KE: “Oil Man’s War” is not so much a political song – I know that’s hard to believe. It’s actually a story of a family I met who’d been living in Canada for years and years and left [the United States] during the Vietnam War and raised their family and stayed in Canada. It’s that sort of feeling that someone would feel so strongly against participating in something, like being in a country that participates in war, that they would leave. Leave their families and leave places they loved and grew up in and had a lifetime of memories in, for the sake of their ethical beliefs and it’s about what the consequences of that are. That’s sort of more what the song’s about and the feeling that people would be ostracized for believing or not believing in something. It’s so un-democratic and yet it’s so common in our democracy these days.
AD: Before this new record came out, you appeared on John Doe’s latest album, A Year in the Wilderness, on a track called “The Golden State.” How’d you get together with him?
KE: I met John a bunch of years ago at this Gram Parsons tribute concert. He called ahead and asked, ‘I cold sing “We’ll Sweep Out the Ashes in the Morning” and would Kathleen come up and sing it with me?’ And I was like ‘Oh, my god! The John Doe? Yes! Hello?’ and we just totally hit it off. He’s such a great guy and somebody I’m secretly dying to do a mini-tour with and maybe do a little EP. I thought that “The Golden State” song turned out so well. He deserves all the credit for it – he wrote the song and reached out to me on it and so it was really cool. It was one of those things, I’m really honored he asked me to be in.
AD: You’re also out on tour right now with Dan Wilson, formerly of Semisonic, who has a new album out. How’d you get set up with him on this tour?
KE: His name was sort of thrown out there through the channels of ‘the biz,’ quote unquote. [laughs] That’s so cheesy. I actually really loved Semisonic a couple of years ago when they were sort of at the peak of their careers. They were a great band and had lots of great songs. But I actually am a huge Dixie Chicks fan, in the sense that I’m very happy for them that they had that comeback – not a comeback, they never went away – but that feeling of validation for some of the stuff they went through that was pretty brutal. Dan was pretty involved in the making and songwriting of that record [ed. note – Wilson had co-writing credit on six of Taking the Long Way‘s fourteen songs in addition to playing on the album] and I was certainly in awe of him for that. So it just worked out perfectly. He’s such a nice guy – I was telling one of my band mates, I don’t even remember if there was any moment where he came on the bus and he didn’t feel like he was one of the group. He’s a lovely guy.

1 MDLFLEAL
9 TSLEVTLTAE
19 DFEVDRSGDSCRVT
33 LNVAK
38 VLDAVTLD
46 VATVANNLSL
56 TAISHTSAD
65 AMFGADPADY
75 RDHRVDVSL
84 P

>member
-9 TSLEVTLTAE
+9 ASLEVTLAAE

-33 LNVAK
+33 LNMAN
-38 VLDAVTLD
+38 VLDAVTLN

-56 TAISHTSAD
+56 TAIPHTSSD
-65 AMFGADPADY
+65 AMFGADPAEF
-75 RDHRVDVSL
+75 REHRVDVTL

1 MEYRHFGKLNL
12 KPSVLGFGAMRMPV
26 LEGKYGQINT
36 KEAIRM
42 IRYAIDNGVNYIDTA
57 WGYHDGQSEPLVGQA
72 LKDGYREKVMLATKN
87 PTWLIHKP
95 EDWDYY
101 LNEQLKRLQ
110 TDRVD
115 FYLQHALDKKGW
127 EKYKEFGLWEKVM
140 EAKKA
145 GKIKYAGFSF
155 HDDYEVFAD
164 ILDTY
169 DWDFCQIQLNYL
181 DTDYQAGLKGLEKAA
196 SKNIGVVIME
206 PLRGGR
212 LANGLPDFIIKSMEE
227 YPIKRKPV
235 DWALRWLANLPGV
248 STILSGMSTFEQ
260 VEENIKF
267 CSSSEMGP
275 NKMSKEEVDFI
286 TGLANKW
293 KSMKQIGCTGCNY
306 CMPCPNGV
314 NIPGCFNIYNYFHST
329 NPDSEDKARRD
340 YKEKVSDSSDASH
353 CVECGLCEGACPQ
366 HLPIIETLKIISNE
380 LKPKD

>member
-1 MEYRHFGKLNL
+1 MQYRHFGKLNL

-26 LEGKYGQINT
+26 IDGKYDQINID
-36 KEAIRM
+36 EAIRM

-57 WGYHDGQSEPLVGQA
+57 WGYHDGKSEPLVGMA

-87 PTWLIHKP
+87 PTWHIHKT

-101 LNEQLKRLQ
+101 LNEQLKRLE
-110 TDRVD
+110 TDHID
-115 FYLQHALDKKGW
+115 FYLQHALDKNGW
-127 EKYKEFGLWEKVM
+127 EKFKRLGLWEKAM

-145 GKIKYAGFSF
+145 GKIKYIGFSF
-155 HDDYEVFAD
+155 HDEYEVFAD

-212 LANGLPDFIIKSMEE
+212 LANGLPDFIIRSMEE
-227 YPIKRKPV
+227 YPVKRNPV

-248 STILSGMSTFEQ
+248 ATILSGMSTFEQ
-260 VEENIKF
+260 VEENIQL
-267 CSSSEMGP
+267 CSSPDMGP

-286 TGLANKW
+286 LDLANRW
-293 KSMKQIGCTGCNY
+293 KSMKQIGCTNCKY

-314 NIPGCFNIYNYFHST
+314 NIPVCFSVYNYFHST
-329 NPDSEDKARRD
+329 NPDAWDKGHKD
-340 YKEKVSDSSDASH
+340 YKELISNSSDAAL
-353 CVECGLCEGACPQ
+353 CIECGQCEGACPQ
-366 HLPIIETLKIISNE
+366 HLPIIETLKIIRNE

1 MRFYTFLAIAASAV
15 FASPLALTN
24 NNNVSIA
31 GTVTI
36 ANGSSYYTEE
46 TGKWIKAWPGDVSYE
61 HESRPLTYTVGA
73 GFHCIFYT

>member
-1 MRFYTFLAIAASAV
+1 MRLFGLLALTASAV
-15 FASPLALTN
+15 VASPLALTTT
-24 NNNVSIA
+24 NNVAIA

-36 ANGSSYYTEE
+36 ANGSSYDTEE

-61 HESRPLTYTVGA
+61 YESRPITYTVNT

AD: You’re getting ready to release another single off of the record, “I Make the Dough, You Get the Glory,” is that right?
KE: Yeah, single, schmingle. [laughs]
AD: And you’re doing a video for this, which you told the story about last night at the show.
KE: In “I Make the Dough, You Get the Glory” there’s a line in it where I make a reference to a former NHL player. And I was told ‘we’d like to make a music video for the song’ and I was okay, great, that’s awesome. I want this guy, [the hockey player] Marty McSorley. And he was kind of like a goon on the ice. He was a defenseman, a heavy hitter. I think he has one of the all-time highest penalty minutes [ed. note – McSorley is # 5 on the all-time list] and I wanted him to be in the video. So we reached out to him and he’s going to be in it. And I wanted to make a hockey video and I’ve had some people kicking and screaming all the way in supporting me in that. But I really wanted to make a hockey video and I thought it’d be really funny if he was in it. – j. neas